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I would rather create than destroy, build up rather than tear down, move rather than sit, love rather than hate, live purposefully rather than meander, write rather than stare at an empty page...

Monday, November 20, 2006

We Have Entered Into an Age of Charlatans

Continuing a recent theme, the blame for a marginalized Christianity cannot be laid solely at the door of Liberalism. Christianity has become watered-down, luke-warm, and ineffective primarily due to the men behind the pulpits across America. Many preachers today aren't preaching sin and salvation, choosing instead to preach a feel-good prosperity, and a "why-can't-we-all-just-get-along" message. The only thing wrong with that is such messages don't convict anyone of sin, nor do they urge personal repentance... And no souls are saved.

Jeremiah has a lot to say about such preachers and the ultimate result of their message...

Your iniquities have turned away these things, and your sins have withholden good things from you. For among my people are found wicked men: they lay wait, as he that setteth snares; they set a trap, they catch men. As a cage is full of birds, so are their houses full of deceit: therefore they are become great, and waxen rich. They are waxen fat, they shine: yea, they overpass the deeds of the wicked: they judge not the cause, the cause of the fatherless, yet they prosper; and the right of the needy do they not judge. Shall I not visit for these things? saith the LORD: shall not my soul be avenged on such a nation as this? A wonderful and horrible thing is committed in the land; The prophets prophesy falsely, and the priests bear rule by their means; and my people love to have it so: and what will ye do in the end thereof?

--Jeremiah 5:25-31

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But this thing commanded I them, saying, Obey my voice, and I will be your God, and ye shall be my people: and walk ye in all the ways that I have commanded you, that it may be well unto you. But they hearkened not, nor inclined their ear, but walked in the counsels and in the imagination of their evil heart, and went backward, and not forward.

--Jeremiah 7:23-24

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When they fast, I will not hear their cry; and when they offer burnt offering and an oblation, I will not accept them: but I will consume them by the sword, and by the famine, and by the pestilence. Then said I, Ah, Lord GOD! behold, the prophets say unto them, Ye shall not see the sword, neither shall ye have famine; but I will give you assured peace in this place. Then the LORD said unto me, The prophets prophesy lies in my name: I sent them not, neither have I commanded them, neither spake unto them: they prophesy unto you a false vision and divination, and a thing of nought, and the deceit of their heart.

--Jeremiah 14:12-14

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Mine heart within me is broken because of the prophets; all my bones shake; I am like a drunken man, and like a man whom wine hath overcome, because of the LORD, and because of the words of his holiness. For the land is full of adulterers; for because of swearing the land mourneth; the pleasant places of the wilderness are dried up, and their course is evil, and their force is not right. For both prophet and priest are profane; yea, in my house have I found their wickedness, saith the LORD. Wherefore their way shall be unto them as slippery ways in the darkness: they shall be driven on, and fall therein: for I will bring evil upon them, even the year of their visitation, saith the LORD.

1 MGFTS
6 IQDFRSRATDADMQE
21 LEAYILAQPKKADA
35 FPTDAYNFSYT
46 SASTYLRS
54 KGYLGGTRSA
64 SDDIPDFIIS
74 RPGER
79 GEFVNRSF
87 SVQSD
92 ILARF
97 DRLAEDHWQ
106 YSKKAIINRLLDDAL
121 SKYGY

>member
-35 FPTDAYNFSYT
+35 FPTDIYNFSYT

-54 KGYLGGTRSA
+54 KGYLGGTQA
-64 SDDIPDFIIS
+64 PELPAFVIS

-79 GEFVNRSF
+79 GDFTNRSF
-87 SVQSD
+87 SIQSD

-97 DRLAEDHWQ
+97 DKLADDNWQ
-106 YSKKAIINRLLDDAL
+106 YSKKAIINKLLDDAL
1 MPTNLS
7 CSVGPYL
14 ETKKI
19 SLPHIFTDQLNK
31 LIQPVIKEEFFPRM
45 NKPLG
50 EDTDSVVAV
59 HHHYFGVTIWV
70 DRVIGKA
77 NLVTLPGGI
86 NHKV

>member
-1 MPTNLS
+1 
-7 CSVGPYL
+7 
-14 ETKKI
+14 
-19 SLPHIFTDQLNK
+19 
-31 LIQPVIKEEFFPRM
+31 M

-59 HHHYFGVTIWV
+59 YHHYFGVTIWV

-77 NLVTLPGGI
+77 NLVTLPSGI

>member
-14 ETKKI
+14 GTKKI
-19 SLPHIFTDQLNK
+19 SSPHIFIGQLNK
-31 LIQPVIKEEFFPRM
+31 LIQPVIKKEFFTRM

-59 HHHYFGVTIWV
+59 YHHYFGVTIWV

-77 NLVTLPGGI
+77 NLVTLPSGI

I have heard what the prophets said, that prophesy lies in my name, saying, I have dreamed, I have dreamed. How long shall this be in the heart of the prophets that prophesy lies? yea, they are prophets of the deceit of their own heart;

--Jeremiah 23:9-12, 25-26


There are indeed false prophets among us today-- quite a few of them on television --claiming to be what they are not; charlatans who fatten themselves at the expense of a lean and starving multitude. Jesus said such men have their reward. Beware of false prophets. Do not believe simply because the name of Christ rolls so easily off their tongues, for while tithes belong in the local church, if you choose to give above and beyond what God requires, be careful to whom you give it.

20 Comments:

Anonymous Anonymous said...

when I read posts like this, I think ... if you change some of the words ... it looks just like something a jihadist wrote.
I begining to feel some christians and muslims worship the same God.... and they both extremists now speaking against what they call "liberals"
sorry if thats offensive to anyone.

November 20, 2006 9:51 AM  
Blogger mom2 said...

I will take God's Word for what it says. He does not have to go "outside the box". Wisdom begins with a fear of the Lord. In the beginning was God.

November 20, 2006 2:03 PM  
Anonymous Solomon said...

Right you are, Tu.

To quote James Mattil:
"Religious fundamentalists are united by fear. Whether they are Christian, Muslim, or Jew, fear is the common denominator. They fear change, modernization and loss of influence. They fear that the young will abandon the churches, mosques and synagogues for physical and material gratification. They fear the influence of mass media and its ability to subvert the young with song, dance, fashion, alcohol, drugs, sex and freedom. They especially fear education if it undermines the teachings of their religion. They fear a future they can’t control, or even comprehend."